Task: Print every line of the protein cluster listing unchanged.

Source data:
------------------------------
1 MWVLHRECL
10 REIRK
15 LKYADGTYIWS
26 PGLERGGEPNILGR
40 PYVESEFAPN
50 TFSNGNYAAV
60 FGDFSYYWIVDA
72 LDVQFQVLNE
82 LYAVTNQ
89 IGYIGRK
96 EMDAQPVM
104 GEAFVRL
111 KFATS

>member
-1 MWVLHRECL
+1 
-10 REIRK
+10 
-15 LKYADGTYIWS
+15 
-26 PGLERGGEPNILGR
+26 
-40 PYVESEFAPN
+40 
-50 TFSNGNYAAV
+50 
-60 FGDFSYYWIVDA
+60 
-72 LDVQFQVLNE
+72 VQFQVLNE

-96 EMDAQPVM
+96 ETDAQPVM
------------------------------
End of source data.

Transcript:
1 MWVLHRECL
10 REIRK
15 LKYADGTYIWS
26 PGLERGGEPNILGR
40 PYVESEFAPN
50 TFSNGNYAAV
60 FGDFSYYWIVDA
72 LDVQFQVLNE
82 LYAVTNQ
89 IGYIGRK
96 EMDAQPVM
104 GEAFVRL
111 KFATS

>member
-1 MWVLHRECL
+1 
-10 REIRK
+10 
-15 LKYADGTYIWS
+15 
-26 PGLERGGEPNILGR
+26 
-40 PYVESEFAPN
+40 
-50 TFSNGNYAAV
+50 
-60 FGDFSYYWIVDA
+60 
-72 LDVQFQVLNE
+72 VQFQVLNE

-96 EMDAQPVM
+96 ETDAQPVM